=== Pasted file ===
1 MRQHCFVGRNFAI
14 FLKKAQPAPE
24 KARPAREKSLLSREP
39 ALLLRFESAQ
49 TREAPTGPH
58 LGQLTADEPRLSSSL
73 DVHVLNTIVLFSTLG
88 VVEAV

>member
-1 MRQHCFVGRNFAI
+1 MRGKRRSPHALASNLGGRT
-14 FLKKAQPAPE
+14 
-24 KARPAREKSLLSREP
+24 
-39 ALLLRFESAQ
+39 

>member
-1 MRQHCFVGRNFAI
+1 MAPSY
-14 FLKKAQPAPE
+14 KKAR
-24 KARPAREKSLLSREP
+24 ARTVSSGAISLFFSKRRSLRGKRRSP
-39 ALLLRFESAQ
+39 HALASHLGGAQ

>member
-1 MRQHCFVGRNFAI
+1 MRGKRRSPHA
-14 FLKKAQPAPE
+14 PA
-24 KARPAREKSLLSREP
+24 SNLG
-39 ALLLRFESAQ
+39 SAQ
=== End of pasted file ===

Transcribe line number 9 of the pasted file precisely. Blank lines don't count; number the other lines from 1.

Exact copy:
>member